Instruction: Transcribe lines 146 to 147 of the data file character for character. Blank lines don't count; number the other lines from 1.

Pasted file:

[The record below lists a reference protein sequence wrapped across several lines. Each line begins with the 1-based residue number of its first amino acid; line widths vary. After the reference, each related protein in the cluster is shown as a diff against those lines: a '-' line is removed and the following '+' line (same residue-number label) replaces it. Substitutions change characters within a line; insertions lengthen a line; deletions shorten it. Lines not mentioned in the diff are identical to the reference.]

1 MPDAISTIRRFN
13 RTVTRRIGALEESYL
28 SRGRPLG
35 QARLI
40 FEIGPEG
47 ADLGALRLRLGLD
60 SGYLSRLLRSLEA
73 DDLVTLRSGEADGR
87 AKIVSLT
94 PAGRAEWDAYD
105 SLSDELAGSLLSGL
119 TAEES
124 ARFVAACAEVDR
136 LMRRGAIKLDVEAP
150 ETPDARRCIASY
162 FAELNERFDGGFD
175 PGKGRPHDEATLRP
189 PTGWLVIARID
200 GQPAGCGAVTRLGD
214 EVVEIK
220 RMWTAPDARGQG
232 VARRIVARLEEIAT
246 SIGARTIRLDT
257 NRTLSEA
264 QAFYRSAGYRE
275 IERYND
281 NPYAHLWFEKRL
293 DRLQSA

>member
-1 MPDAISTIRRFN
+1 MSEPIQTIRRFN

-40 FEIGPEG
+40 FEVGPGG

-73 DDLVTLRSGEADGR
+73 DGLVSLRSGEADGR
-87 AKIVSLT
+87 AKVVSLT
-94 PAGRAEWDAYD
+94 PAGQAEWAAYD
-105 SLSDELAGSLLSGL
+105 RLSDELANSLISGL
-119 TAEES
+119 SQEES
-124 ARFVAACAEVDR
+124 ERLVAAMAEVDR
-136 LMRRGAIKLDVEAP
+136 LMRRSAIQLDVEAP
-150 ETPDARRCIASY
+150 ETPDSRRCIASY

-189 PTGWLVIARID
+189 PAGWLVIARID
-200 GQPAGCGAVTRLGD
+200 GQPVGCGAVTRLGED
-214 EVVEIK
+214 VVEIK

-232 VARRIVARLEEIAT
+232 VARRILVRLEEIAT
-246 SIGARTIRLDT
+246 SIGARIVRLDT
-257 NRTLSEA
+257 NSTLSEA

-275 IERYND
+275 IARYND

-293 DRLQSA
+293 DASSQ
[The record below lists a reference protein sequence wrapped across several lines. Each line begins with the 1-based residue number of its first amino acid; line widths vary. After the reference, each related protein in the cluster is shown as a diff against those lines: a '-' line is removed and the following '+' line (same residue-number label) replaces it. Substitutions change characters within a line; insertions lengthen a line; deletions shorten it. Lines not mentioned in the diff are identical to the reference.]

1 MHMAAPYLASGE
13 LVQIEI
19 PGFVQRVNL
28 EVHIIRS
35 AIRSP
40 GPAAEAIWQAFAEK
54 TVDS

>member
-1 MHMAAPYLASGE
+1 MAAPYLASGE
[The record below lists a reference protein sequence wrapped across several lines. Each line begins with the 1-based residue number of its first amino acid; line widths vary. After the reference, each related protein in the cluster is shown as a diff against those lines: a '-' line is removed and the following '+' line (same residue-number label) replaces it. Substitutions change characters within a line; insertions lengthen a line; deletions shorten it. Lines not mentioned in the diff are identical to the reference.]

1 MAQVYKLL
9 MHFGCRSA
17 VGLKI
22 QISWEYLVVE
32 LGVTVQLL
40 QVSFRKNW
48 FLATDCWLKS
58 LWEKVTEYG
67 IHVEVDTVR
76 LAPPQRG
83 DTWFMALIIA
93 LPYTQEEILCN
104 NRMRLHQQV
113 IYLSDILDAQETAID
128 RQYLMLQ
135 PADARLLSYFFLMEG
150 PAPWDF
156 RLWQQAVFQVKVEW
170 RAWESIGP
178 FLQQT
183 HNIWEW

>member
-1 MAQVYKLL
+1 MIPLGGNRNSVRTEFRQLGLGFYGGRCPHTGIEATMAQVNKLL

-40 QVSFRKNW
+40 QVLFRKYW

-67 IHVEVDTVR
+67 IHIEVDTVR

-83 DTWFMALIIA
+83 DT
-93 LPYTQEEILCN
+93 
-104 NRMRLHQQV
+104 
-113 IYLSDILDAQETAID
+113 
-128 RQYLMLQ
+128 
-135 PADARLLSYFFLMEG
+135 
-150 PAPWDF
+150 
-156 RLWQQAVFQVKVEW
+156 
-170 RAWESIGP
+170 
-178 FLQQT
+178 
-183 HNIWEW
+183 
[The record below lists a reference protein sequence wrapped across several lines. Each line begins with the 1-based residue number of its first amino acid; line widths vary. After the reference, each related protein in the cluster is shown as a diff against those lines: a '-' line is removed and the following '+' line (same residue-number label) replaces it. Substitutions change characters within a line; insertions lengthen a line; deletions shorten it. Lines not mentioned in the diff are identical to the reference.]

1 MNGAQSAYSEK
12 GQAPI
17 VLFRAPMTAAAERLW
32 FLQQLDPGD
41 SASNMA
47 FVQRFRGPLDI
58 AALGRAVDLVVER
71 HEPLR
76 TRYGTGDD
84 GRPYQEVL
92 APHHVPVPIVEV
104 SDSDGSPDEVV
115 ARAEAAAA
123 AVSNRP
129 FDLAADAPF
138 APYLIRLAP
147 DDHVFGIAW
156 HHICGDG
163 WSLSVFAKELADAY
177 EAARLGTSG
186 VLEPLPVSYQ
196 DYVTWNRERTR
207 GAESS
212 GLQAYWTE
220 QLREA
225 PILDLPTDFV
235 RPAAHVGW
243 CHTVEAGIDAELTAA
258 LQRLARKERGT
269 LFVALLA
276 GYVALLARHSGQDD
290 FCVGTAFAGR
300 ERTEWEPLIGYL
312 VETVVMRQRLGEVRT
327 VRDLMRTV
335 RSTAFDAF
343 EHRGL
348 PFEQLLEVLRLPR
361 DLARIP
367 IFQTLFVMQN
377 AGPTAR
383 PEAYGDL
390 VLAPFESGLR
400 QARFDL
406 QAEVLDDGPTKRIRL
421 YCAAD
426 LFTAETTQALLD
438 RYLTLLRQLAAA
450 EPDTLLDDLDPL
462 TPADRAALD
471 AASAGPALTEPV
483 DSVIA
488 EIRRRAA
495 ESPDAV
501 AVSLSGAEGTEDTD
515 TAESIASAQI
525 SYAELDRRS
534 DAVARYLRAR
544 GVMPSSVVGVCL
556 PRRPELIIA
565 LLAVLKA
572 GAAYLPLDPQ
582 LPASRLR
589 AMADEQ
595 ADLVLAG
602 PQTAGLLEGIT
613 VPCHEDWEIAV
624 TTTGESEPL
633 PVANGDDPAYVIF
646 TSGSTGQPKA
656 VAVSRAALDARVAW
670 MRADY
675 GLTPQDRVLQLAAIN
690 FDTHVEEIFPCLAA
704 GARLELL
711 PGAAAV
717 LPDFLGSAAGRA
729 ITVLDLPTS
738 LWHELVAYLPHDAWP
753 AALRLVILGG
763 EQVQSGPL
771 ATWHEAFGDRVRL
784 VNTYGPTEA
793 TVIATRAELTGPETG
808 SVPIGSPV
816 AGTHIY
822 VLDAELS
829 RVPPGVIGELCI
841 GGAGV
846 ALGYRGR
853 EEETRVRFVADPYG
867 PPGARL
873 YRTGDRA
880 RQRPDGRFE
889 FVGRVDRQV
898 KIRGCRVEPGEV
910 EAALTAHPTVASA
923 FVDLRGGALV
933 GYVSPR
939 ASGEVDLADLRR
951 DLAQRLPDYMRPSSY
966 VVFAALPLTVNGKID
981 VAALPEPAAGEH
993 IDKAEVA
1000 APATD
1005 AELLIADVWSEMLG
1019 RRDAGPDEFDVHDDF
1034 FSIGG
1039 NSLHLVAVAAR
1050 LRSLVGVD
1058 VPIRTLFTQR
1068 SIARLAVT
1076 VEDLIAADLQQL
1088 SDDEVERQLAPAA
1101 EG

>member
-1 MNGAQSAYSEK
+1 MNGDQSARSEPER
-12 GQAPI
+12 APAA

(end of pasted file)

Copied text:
147 DDHVFGIAW
156 HHICGDG